Color Adjusting and the Period Film Experience
Keep in mind, I know just enough about this topic to be dangerous, and if you have ever argued, as a family, about the proper color adjustment of the television set, you have an idea how volatile this issue can be, but the bottom line is that almost everything you see on television and in theaters these days has been “color adjusted,” “colorized,” “color balanced,” or “color massaged” in some way.
One way of understanding this reality is to consider the last time you saw one of those “on the set” interviews. The ET-style correspondent is talking to an actor on the sound stage, and you actually see all the costumes, the art direction, the props here and there, but the feel of the shot is nothing like what you see in either the theater or on the TV. Of course, the news show is using a different recording format, and the lighting is going to be greatly more considered for the theatrical shot, but there’s also the matter of the adjusted color itself.
As one Lynda.com tutorial instructor put it, (Chad Perkins?), the audience expects a color adjusted experience. They don’t want to see the story in a hyper-accurate light. They want to feel a story about despair in gray tones. They want to experience bliss with the chroma getting a tad exaggerated. In period pieces, they want rooms to feel a little dark and the image to have a little bit of the painted, posterized feel. (A very little bit. Go too far and they become conscious of the effect.)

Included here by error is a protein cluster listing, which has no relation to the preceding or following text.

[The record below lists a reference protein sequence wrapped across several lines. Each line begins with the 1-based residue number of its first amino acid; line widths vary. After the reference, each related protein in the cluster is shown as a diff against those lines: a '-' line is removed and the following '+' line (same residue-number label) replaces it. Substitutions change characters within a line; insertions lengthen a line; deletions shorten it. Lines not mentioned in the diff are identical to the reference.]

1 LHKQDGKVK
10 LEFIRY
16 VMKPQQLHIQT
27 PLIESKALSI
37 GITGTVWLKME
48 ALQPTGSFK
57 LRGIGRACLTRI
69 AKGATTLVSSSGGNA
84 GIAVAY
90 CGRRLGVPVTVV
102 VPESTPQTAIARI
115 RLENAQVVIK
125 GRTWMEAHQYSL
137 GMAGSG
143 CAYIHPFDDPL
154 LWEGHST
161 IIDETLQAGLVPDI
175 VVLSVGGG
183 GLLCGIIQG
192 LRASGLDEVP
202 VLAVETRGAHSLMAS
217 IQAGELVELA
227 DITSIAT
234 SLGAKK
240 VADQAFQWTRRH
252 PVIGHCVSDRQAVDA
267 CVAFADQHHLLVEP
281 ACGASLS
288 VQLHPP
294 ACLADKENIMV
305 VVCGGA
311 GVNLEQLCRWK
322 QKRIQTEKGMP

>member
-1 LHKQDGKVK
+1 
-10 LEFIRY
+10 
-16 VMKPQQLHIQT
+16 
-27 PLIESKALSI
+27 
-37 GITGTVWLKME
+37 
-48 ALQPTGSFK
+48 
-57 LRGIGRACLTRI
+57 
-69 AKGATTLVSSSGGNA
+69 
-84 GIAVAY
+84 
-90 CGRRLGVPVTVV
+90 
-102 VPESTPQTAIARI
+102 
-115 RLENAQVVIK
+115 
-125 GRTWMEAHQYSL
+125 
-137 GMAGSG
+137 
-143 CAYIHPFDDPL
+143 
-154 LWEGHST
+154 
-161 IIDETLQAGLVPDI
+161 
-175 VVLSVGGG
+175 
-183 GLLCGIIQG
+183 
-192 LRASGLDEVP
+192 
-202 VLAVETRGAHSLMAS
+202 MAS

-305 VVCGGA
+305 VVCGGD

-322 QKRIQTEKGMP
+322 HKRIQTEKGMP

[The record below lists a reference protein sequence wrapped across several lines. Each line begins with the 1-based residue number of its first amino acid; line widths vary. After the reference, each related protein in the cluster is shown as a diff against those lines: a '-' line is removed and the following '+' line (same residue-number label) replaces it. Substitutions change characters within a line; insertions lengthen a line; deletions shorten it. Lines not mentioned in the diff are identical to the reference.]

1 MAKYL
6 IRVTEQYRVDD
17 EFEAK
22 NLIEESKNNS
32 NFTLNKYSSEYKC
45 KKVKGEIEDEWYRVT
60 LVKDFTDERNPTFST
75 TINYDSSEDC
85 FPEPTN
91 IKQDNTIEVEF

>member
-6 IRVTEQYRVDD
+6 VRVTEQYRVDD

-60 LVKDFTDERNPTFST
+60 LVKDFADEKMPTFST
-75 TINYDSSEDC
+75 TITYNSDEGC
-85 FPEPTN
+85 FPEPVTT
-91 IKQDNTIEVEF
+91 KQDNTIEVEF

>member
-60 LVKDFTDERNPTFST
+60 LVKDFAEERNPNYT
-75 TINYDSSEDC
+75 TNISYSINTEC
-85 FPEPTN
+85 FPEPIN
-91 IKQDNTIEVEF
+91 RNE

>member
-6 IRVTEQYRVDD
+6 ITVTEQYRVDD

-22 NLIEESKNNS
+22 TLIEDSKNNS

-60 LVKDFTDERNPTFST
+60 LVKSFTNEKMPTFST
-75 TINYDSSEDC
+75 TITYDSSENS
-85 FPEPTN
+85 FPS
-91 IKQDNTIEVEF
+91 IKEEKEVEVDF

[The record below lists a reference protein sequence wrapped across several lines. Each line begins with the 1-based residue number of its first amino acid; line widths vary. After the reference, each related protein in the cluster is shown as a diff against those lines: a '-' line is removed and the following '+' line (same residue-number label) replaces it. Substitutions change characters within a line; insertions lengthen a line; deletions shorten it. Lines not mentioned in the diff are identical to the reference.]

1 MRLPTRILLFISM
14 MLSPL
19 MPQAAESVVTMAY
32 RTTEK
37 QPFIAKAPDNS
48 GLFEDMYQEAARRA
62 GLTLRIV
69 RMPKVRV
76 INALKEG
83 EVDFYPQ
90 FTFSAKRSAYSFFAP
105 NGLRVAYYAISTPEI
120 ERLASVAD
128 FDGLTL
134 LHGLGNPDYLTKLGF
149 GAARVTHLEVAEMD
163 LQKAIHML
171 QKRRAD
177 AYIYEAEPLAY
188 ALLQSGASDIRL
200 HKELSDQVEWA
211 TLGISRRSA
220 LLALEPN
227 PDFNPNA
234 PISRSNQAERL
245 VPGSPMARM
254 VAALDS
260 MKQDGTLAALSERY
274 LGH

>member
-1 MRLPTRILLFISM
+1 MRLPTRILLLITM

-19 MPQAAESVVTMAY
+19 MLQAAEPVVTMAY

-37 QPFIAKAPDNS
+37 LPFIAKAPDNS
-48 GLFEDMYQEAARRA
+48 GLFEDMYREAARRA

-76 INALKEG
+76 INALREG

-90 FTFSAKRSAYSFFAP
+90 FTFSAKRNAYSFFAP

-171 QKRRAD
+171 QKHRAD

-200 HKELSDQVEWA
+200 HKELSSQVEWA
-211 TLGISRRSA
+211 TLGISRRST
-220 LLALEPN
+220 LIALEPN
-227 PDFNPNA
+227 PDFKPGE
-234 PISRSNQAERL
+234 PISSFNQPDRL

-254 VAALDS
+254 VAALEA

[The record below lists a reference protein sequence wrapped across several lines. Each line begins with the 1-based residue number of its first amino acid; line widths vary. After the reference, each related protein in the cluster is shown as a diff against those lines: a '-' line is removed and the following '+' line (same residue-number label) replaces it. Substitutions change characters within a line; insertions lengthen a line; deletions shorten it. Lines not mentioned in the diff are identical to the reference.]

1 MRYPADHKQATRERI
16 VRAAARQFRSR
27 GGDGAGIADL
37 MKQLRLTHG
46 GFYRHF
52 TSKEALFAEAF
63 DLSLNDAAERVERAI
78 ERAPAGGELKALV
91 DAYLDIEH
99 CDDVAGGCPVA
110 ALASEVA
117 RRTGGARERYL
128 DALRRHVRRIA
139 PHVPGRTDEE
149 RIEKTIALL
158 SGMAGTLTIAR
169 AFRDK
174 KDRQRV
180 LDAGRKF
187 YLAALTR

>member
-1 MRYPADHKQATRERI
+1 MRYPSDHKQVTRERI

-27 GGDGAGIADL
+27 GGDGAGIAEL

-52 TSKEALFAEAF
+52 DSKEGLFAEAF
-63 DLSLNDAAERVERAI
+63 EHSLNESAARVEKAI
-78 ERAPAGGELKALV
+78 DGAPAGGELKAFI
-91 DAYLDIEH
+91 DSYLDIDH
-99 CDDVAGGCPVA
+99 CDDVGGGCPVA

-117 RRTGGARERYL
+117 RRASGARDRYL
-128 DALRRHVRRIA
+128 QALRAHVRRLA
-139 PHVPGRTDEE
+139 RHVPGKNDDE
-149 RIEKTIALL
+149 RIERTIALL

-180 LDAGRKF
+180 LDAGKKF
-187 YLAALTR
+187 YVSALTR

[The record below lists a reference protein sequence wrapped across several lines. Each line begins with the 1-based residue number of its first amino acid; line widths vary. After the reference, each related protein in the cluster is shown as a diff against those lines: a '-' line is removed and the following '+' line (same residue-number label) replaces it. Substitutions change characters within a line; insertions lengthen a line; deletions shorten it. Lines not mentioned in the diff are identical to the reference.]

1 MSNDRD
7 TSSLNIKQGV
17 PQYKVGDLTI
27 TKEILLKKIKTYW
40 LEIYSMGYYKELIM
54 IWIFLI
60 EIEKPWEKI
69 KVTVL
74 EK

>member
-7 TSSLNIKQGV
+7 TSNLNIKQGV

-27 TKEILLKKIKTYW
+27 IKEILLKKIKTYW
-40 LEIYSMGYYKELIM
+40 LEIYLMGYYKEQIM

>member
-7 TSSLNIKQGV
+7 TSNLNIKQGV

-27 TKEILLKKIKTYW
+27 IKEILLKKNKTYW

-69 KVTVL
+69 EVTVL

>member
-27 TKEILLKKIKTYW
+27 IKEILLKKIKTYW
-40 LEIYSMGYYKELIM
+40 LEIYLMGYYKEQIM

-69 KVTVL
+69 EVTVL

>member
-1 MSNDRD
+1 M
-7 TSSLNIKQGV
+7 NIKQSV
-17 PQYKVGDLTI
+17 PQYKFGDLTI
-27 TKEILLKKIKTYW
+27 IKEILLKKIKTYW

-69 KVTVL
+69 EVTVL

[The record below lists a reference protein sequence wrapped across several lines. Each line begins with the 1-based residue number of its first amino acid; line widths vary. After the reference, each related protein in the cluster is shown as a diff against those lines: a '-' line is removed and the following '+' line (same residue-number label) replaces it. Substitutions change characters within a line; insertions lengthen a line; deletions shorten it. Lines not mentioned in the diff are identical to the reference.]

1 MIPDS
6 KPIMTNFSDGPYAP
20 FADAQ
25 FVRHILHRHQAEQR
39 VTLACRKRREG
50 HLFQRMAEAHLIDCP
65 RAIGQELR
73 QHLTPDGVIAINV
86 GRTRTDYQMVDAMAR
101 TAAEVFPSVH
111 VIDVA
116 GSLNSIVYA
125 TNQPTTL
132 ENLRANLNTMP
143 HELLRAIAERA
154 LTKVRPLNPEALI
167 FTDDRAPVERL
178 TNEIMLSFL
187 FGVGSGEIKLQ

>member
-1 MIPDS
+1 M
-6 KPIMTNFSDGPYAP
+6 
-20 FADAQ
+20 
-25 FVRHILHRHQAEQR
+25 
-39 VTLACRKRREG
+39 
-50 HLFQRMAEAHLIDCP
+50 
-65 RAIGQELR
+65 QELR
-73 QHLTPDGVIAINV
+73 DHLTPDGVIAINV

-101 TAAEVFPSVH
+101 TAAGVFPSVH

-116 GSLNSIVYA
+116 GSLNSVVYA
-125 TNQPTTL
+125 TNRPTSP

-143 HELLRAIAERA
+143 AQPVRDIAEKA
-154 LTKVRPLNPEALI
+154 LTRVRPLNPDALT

To make it even more complicated, apparently we all see color in different ways. (That would explain color blindness, wouldn’t it?). The cells in our retinas actually process color in different intensities, person to person. This also explains the living room fights over color balance.
Well, yesterday, our director of photography, Drew Ganyer, went through the entire timeline for episode three and applied video color effects in order to make shots balance with each other in the same scene and to turn the light down here and there, and in some cases use digital lighting effects to emphasize the characters who are primary to the scene.
The number of variables that affect this process are absolutely mind-boggling. In addition to the various conditions that might have existed when doing an exterior shot (changes in the angle of the sun, shifting fog, moving clouds, camera gain, f-stop, etc.), After Effects, Premiere, and Final Cut offer a dizzy array of color adjustment tools: levels, curves, three way color correctors. It’s something like being on the bridge of a jumbo jet, except that it’s actually a little more dangerous. People slap you if you bring up the golds too high. My own children sneer at me if I reach for a “lighting effects” tool.
Well, I feel a tad vindicated. The mighty Drew used a lighting effect here and there. Can you tell where?